It’s February, and in a most unprecedented turn of events, many of Major League Baseball’s biggest free-agents remain unsigned.
This includes Eric Hosmer, whom the Padres have reportedly been pursuing the entire off-season.
The San Diego Union-Tribune reported back in January that the Padres had made an offer to Hosmer of seven-years for less than $140 million. In a radio interview with The Mighty 1090 on January 16, Padres Executive Chairman, Ron Fowler, confirmed that the team had indeed made an offer to Hosmer, but he didn’t divulge many new details.
Well here we are about half a month later, still being driven out of our minds with Hosmer rumors floating around social media, day in and day out.
The most recent morsel of information that has been brought forward is that Hosmer is looking for a deal longer than seven years, as reported on Wednesday by Jon Morosi.
It’s not looking like things are shifting in the Padres’ direction at this point, however. Rumors are just rumors. There’s a chance that this report is simply Hosmer’s agent, Scott Boras, posturing in the eleventh hour. Hosmer isn’t in a great bargaining position, as there aren’t that many teams reported to be actively pursuing him. Lack of suitors, along with the fact that this has been the slowest off-season for free agent signings in recent memory, indicates that Hosmer may end up taking a lot less than his asking price in the end.
In the event that Hosmer and Boras are serious about their demands, the Padres really need to consider taking a pass. Seven years for $140 million is way too much for this team to spend on a player like Hosmer. Take the amount of years up to eight for more money; it’s just obscene. The team should especially think twice about going over the top on Hosmer since they may have a player in their system already who could end up being very Hosmer-like at virtually no cost.
We’re looking for a left-handed hitter with some power and the ability to get on base, right? Perhaps we’ve forgotten about Alex Dickerson because he missed all of last season. But he’s been activated from the disabled list and is ready to take the field in spring training.
Yes, of course it’s obvious that Dickerson has not proven himself to be the player that Hosmer already has. His numbers aren’t the same as those put up by Hosmer in 2017, but can he get there?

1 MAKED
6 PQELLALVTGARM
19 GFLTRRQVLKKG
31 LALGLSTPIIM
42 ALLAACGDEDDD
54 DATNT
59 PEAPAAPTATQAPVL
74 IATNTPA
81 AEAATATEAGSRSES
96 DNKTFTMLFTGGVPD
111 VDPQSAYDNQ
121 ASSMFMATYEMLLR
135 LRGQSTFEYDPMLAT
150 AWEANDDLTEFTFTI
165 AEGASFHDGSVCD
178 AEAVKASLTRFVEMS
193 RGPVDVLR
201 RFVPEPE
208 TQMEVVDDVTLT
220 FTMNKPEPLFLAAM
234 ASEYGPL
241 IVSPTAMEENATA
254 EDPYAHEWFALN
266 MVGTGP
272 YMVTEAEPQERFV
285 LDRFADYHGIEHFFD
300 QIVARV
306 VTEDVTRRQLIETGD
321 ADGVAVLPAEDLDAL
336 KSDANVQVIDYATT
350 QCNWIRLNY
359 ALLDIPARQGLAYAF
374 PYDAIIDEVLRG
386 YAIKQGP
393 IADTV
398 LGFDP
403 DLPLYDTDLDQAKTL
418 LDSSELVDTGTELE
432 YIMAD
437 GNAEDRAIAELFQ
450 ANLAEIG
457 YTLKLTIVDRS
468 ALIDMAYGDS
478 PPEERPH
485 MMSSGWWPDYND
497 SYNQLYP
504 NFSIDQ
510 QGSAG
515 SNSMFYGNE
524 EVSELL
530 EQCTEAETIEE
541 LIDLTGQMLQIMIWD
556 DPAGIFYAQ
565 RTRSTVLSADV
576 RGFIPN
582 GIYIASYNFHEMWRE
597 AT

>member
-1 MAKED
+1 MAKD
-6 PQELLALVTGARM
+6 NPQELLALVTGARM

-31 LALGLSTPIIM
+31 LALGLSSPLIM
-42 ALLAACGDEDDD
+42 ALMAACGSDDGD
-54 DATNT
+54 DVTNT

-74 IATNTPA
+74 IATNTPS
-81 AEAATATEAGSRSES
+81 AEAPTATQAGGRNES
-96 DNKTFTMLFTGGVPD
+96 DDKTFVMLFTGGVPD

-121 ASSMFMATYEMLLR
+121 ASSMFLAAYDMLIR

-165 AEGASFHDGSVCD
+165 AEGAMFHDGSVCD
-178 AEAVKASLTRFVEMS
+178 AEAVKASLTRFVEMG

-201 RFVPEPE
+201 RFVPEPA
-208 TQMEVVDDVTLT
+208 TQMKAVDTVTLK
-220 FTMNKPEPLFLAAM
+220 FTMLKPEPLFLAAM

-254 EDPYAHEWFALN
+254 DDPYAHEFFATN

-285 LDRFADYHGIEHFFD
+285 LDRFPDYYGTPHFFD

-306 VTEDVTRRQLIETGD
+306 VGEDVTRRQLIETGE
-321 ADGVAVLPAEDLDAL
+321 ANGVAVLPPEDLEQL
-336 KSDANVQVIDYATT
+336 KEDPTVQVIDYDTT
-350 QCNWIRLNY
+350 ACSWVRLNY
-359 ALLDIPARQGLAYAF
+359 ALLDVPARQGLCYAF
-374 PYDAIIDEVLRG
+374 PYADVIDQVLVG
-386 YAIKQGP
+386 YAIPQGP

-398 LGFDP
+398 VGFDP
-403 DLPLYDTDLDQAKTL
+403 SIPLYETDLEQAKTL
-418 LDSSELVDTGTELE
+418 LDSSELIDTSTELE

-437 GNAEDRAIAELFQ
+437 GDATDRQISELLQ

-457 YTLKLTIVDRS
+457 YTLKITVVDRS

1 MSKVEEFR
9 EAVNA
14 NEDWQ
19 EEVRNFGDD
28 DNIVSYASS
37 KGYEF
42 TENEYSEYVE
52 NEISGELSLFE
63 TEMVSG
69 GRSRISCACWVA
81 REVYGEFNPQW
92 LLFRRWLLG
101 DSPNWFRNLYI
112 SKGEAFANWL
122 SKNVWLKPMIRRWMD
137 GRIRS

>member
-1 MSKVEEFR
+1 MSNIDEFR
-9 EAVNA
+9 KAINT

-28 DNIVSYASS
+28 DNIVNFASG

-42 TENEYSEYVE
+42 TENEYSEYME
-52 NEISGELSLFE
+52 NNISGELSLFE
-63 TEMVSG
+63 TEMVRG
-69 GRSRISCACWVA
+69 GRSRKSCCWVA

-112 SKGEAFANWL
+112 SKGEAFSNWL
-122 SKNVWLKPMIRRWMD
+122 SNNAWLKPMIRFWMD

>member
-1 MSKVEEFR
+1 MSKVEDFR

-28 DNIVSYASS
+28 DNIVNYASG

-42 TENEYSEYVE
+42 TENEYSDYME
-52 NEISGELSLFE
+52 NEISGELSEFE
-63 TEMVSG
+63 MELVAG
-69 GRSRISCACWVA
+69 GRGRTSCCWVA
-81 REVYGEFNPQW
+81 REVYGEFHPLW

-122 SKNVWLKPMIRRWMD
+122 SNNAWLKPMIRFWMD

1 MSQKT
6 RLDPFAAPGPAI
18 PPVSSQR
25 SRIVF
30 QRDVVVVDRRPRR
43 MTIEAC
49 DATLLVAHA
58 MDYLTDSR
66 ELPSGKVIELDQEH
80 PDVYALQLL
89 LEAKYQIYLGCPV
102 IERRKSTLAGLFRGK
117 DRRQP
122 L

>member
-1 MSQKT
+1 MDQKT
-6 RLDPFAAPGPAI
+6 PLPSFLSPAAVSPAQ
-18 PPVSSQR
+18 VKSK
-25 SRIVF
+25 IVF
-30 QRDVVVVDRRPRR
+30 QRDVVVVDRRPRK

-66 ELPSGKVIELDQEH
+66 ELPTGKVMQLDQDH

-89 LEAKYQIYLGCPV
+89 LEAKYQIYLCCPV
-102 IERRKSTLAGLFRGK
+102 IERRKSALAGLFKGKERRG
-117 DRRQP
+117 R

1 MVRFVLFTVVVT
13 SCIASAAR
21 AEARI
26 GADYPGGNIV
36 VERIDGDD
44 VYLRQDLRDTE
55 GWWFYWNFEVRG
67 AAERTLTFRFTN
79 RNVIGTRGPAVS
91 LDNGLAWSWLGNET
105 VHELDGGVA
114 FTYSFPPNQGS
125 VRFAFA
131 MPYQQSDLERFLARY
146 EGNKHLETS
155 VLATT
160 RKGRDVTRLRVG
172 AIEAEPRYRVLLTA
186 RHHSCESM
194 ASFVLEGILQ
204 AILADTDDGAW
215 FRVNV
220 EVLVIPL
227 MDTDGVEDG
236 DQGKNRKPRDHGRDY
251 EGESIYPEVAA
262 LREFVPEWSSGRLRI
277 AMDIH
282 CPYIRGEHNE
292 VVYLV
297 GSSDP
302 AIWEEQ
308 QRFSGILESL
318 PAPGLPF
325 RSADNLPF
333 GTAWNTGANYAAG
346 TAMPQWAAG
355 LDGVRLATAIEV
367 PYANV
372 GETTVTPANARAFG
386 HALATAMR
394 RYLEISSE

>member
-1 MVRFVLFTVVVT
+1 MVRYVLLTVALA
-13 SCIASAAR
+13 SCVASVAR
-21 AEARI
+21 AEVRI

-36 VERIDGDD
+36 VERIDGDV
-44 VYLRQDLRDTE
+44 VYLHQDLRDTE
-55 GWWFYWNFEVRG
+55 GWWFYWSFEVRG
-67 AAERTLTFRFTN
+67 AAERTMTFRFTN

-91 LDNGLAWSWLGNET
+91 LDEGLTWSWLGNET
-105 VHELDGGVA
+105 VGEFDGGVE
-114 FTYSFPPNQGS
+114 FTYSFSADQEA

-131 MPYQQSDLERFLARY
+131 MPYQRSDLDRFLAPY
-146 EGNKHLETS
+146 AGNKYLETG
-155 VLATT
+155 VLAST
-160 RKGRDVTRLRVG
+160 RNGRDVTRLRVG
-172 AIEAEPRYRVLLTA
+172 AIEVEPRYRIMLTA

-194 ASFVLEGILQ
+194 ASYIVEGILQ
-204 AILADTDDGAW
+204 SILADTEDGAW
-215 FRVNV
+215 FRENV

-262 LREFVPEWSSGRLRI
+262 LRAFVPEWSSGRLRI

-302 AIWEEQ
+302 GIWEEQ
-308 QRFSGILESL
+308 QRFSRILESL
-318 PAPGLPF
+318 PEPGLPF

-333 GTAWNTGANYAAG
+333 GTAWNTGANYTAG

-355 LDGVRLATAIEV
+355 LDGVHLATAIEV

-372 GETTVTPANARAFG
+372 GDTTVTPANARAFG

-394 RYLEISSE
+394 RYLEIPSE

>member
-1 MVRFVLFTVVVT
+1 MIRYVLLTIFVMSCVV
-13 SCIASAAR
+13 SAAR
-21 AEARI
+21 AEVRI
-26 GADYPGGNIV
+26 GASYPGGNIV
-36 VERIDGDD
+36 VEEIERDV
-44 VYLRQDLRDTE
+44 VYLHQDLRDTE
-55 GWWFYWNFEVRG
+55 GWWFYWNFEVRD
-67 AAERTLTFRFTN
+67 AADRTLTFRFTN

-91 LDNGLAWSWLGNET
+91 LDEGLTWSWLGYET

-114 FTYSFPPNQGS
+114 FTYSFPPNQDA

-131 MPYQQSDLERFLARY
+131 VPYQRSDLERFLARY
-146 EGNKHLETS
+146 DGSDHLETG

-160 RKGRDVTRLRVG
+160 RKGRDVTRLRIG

In Hosmer’s rookie season with the Royals in 2011, he slashed .293/.334/.465 with 19 home runs and a wRC+ of 113 in 563 plate appearances. In Dickerson’s rookie season with the Padres in 2016, he slashed .257/.333/.455 with 10 home runs and a wRC+ of 112 in 285 plate appearances. Upon close inspection, those numbers look strikingly similar. Dickerson’s average was down a little bit from Hosmer’s, but their OBP and slugging percentages were almost identical. Dickerson probably would have hit as many dingers as Hosmer if he had gotten as many plate appearances. Also, they had almost the same wRC+. Are we missing something here?
Dickerson can play left field, which actually provides the Padres with more value than Hosmer would at first base only. If the team is really dead set on moving Myers back to the outfield (which they aren’t), guess what? Dickerson can also play first base. Yes I know, his defense at first wasn’t stellar in El Paso. That’s okay, Hosmer isn’t actually that great defensively either. Plus, Dickerson can improve at the position with time. It’s better taking a risk on him there than taking a risk on Hosmer, who won’t be able to move anywhere else on the field.
If Dickerson can come back strong from his bulging disk issues in 2018, he could really be the left-handed bat that the Padres have been needing for a long time. Dickerson is under five years of team control. Imagine what a super value he would provide this team, even if he only becomes three-quarters of the player that Hosmer is. It seems like a no-brainer for the team to make sure that they don’t already have an Eric Hosmer on the roster before adding another one. “Prestige value” be darned.